Like many a nightclub, SWG3 in Glasgow can get really hot as crowds move and groove. Rather than let all of that body heat go to waste, the Scottish venue will soon be converting it into renewable energy that can heat and cool the entertainment and arts complex. As hot air rises, a geothermal system will capture and store body heat up to 200 meters (656 feet) underground for days, weeks or even months.
Bodyheat marks SWG3’s “first major sustainability-focused capital project” as the company looks for new ways to “radically reduce” its carbon footprint.“We understand the severity of the climate emergency, as well as our potential to influence our community, industry and beyond,” says Andrew Fleming-Brown, SWG3’s managing director. “We want to lead by example.”
To get Bodyheat up and running, venue leaders partnered with Scotland’s TownRock Energy to install ceiling fixtures that suck out the hot air from customers, visitors and staff and funnel it into 12 boreholes drilled beneath the venue. The energy can then be either immediately used to cool the building or stored for later use. The system will also heat water for the club’s bathrooms and showers—and means the club will no longer need its two natural gas boilers.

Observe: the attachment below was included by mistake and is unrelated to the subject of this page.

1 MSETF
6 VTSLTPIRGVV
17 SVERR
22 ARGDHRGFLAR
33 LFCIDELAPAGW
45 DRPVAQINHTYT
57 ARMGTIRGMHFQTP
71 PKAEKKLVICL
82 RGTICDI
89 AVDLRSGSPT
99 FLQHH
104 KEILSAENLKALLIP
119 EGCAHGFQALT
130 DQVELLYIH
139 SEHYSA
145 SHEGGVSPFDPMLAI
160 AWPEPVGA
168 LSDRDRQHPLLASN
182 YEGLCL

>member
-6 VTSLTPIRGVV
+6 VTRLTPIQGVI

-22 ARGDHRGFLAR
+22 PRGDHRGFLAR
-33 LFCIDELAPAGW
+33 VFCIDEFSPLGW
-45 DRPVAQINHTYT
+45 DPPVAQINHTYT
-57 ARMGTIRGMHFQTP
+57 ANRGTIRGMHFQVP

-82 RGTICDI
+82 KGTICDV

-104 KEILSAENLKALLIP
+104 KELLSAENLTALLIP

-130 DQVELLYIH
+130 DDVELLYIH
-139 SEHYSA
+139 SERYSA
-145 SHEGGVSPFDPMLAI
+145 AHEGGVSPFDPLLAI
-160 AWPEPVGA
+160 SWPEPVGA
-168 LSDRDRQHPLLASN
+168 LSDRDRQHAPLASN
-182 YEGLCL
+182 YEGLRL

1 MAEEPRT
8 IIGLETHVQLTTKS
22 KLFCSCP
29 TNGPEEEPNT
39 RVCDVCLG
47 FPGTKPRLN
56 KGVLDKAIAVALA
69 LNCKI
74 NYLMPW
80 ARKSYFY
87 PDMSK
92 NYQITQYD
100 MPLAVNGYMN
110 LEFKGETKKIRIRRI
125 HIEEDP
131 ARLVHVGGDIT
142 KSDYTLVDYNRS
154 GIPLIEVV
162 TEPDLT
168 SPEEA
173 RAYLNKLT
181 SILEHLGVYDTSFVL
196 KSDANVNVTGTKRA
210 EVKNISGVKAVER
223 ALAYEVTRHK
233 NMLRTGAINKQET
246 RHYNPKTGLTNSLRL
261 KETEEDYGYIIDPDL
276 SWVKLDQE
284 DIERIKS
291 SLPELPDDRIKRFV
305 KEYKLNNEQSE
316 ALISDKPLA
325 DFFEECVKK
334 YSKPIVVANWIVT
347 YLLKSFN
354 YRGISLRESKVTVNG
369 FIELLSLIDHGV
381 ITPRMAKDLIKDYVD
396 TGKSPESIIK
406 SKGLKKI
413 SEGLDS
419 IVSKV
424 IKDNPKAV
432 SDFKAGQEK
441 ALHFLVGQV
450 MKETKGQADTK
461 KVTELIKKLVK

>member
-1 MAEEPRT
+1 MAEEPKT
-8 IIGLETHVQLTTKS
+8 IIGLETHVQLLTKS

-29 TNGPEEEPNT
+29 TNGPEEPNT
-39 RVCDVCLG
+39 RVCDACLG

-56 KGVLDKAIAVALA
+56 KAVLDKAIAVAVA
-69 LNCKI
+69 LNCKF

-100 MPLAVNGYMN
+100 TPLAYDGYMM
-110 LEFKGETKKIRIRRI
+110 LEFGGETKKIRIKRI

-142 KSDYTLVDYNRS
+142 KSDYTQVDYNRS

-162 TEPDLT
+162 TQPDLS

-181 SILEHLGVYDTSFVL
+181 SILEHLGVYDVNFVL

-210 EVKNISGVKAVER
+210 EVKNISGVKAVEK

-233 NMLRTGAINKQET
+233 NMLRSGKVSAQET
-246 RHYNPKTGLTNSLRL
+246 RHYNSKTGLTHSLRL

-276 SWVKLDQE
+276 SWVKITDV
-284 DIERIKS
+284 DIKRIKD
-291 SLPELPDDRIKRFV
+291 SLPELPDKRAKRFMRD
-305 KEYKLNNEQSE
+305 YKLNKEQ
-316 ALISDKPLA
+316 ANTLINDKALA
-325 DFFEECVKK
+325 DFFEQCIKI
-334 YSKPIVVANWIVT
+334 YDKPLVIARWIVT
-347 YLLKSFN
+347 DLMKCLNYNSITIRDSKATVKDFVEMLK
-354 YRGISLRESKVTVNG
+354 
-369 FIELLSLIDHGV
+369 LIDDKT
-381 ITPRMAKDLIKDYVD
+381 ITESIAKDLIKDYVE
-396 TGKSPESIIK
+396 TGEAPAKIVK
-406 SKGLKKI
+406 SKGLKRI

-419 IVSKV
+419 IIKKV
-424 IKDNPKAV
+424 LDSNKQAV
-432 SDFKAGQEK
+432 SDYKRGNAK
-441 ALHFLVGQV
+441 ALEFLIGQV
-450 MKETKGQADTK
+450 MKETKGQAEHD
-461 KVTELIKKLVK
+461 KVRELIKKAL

TownRock conducted energy-use surveys and design feasibilities early on—and that data drove decisions on project specs. For instance, the company found the average resting male radiates up to 120 watts of excess energy, and that body heat can significantly grow in confined spaces like clubs. And for a venue that can attract up to 5,000 people, the potential is substantial. By highlighting those potential benefits, the tests helped secure £350,000 in project funding from Scotland’s government as part of the country’s transition to a low-carbon economy.
The project highlights that climate action isn’t confined to discovering some bleeding-edge tech. “The thing I love most about Bodyheat is that it’s all existing technology,” Bob Javaheri, SWG3 operations manager, told EcoWatch. “Innovations aren’t limited to inventing something new.”
The team plans to have the system up and running by March. The long-term goal? A carbon-neutral venue that captures and recycles 70 metric tons of carbon dioxide per year. First up: measuring where it’s at. Working with sustainability consultancy Stance, venue leaders looked at three years of data to create its baseline annual carbon footprint figure of 138.5 metric tons of carbon dioxide. With nearly 90 percent of that coming from electricity, the Bodyheat project could be a game-changer for the club—and the industry.
“There’s no doubt that the COVID-19 pandemic has brought huge challenges to the events sector around the world,” says Fleming-Brown. “But it has also created a seismic jolt across businesses—underlining the need for a stable and sustainable future.”